Republican Vaughn Ward has been campaigning for the past 14 months, yet only in the past few weeks has his campaign seemed to unravel before voters' eyes. Ward has been plagued throughout his campaign with problems of authenticity and originality of thought in his campaign messages. His opponent, state Rep. Raul Labrador, R-Eagle, was a late entrant into the race for the Republican nomination for Congress, and was hurt by his own profession during his campaign. Labrador, who works as an immigration attorney, had to defend his work to potential voters in Idaho's 1st Congressional District as he sought to assure them he is the right man to send to Congress.
During the campaign, Ward had the most work to do to define himself and share with voters what he believes in. He has never served in a publicly-elected office, but did spend numerous years serving the country while in the Marine Corps. During his time in the Marines, Ward spent time in both Iraq and Afghanistan. Following his service, he worked for the Central Intelligence Agency (CIA). Due to his time in the armed forces and the CIA, Ward, who was born in Jerome, hadn't lived in Idaho for more than 15 years prior to the start of his campaign 14 months ago.
For Ward during the past several weeks, it's been a tale of mistake after mistake that have cost him dearly. A poll released two weeks ago showed Ward with a commanding 34-16 lead over Labrador, though more than 50 percent of respondents remained undecided. A new poll released over the weekend showed that Ward is still in the lead in the race, but only holds a 31-28 advantage, a percentage which is within the poll’s margin of error. Media outlets around the state are calling the match a "statistical dead heat.”
The campaign for Ward has appeared sloppy and unorganized in prior weeks. Local media outlets reported, in the span of a month, about Ward's failure to vote in 2008's general election, despite working for Sen. John McCain, the Republican candidate for president, in Nevada; Ward's cribbing of policy positions from websites of sitting congressmen; his borrowing of campaign rhetoric from President Barack Obama; and a revelation that Ward's wife works for Fannie Mae, a government-supported lending agency. Ward also raised a stir at a debate in Post Falls last week when he referred to Puerto Rico as a foreign nation, a comment which has made national headlines. A YouTube video of the comment has received more than 10,000 views in six days.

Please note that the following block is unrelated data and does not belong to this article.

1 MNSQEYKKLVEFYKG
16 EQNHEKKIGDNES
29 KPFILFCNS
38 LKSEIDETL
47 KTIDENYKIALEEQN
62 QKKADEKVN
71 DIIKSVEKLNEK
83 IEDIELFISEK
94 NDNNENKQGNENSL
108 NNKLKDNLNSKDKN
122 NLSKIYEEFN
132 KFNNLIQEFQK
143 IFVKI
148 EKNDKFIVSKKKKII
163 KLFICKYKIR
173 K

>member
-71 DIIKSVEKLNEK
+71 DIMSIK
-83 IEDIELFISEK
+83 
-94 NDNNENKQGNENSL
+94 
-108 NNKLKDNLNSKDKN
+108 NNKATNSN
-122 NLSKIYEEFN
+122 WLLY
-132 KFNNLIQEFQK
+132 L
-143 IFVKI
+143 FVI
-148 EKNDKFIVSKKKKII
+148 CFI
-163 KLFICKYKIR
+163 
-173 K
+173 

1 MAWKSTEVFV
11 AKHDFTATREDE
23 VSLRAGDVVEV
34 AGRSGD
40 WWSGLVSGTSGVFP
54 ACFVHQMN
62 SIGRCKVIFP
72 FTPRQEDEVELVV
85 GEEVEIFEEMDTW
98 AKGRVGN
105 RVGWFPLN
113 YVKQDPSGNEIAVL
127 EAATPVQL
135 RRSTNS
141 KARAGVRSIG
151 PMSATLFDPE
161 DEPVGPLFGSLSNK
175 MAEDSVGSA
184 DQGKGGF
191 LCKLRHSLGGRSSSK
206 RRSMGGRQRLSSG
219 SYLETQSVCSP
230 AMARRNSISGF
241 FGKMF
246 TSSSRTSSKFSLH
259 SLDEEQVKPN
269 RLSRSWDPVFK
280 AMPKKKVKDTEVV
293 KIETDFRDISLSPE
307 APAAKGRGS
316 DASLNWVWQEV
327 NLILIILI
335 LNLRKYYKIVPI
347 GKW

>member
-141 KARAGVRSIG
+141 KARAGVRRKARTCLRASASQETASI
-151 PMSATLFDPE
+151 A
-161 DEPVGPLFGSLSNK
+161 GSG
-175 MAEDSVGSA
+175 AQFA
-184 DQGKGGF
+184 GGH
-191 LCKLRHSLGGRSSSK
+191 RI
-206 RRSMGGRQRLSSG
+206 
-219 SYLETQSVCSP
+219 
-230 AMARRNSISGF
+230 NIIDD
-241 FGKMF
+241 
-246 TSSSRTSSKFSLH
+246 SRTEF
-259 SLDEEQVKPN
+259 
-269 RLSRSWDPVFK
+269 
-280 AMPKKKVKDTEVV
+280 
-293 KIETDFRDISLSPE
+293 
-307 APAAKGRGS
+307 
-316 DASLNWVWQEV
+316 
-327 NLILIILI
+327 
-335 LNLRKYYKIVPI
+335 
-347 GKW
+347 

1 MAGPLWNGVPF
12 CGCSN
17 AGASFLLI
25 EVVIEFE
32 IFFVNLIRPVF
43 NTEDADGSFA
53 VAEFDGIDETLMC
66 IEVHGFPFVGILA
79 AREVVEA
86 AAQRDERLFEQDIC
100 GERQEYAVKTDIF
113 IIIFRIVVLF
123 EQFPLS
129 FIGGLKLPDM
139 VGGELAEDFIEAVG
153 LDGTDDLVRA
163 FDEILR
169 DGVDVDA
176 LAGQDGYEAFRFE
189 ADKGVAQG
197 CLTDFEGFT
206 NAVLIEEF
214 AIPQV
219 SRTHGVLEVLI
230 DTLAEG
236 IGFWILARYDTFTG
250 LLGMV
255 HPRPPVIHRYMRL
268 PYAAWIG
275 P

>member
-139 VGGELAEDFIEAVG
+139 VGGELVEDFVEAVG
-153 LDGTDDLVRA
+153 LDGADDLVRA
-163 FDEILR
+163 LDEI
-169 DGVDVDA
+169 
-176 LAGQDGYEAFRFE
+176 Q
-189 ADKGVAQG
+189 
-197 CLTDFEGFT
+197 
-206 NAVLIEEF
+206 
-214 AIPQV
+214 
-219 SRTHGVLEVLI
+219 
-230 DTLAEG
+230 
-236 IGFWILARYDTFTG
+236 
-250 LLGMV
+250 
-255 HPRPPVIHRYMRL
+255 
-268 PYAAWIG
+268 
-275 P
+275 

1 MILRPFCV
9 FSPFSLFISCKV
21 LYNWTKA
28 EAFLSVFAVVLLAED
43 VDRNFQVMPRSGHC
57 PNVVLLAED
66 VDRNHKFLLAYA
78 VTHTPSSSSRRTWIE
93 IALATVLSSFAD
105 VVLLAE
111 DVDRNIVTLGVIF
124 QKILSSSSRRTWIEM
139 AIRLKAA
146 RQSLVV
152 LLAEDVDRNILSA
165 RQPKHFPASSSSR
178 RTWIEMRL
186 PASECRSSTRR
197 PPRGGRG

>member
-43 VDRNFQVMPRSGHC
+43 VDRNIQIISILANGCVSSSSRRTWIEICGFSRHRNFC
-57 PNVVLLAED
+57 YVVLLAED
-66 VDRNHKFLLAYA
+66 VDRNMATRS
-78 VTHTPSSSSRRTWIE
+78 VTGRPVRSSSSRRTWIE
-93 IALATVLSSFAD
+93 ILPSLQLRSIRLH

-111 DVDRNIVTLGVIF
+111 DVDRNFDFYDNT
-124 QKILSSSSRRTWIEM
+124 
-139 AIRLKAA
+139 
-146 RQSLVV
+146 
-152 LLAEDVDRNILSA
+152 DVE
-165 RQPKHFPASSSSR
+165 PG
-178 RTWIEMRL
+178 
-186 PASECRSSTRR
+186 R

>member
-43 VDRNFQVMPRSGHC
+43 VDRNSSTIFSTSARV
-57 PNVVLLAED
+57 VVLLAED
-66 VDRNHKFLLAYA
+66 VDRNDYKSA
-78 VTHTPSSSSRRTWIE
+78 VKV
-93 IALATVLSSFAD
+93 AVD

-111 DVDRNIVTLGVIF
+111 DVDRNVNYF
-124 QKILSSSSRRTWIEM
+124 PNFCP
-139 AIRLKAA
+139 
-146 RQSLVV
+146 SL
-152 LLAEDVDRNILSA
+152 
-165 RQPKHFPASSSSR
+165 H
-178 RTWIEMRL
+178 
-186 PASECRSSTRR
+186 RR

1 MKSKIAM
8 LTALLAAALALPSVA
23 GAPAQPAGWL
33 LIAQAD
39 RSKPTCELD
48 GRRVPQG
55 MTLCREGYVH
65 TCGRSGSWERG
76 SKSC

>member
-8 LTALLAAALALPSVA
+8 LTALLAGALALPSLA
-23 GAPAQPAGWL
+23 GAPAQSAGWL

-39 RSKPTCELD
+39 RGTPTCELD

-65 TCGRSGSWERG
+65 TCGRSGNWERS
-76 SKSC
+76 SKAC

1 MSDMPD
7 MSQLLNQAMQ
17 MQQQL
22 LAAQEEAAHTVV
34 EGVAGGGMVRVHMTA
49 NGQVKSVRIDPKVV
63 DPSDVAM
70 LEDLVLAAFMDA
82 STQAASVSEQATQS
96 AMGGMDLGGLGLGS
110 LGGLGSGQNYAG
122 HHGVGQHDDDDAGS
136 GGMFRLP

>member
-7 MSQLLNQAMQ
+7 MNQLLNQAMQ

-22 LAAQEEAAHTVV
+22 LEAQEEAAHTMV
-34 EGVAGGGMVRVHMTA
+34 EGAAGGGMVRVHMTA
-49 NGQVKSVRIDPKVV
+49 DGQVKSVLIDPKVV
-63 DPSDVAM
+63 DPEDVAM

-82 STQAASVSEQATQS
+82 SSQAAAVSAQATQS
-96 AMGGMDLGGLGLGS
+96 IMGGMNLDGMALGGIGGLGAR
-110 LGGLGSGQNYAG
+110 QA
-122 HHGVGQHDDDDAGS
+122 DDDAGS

Labrador has not run a perfect campaign, either. For a period of about a month in March and April, his campaign went almost silent. It was rumored that he and his campaign manager parted ways, but Labrador would not confirm that. It was not until he brought in blogger Dennis Mansfield to serve as his press secretary did his campaign revive itself. From then on, Labrador worked to define himself, though because of his four years of service in the Idaho State Legislature, he may have had an easier job showing what he stands for than Ward. Labrador's campaign was hampered by weak fundraising numbers due, in part, to his late entry into the race, as well as the amount of time required to serve as a state lawmaker. He took heat from his opponent for missing two days of the legislative session to campaign in north Idaho, for which he apologized and took full responsibility.
Ward and Labrador disagree on very little when it comes to actual policy positions. Both men are against amnesty in all forms and believe that Congress must work to provide a solution to immigration problems. They both support repeal of federal health care reforms and removing restrictions that prohibit consumers from buying health insurance across state lines. Both believe in lower taxes and less government spending.
There are differences, however. Labrador does not believe in term limits because he believes they could ultimately hurt Idaho's chances of getting a congressman into House leadership. Ward believes six terms for congressmen and two terms for senators is enough. Labrador supports the repeal of the 17th Amendment, which gives the people the right to choose U.S. Senators. Ward initially supported repeal at a debate in Eagle, but has since said that he would rather amend the amendment to include the term limits.
Whichever man wins this divisive contest will face Democratic incumbent Walt Minnick in November's general election. Ward has said that if he loses, he will throw his support behind Labrador. Labrador would not say whether he would support Ward if he wins Tuesday.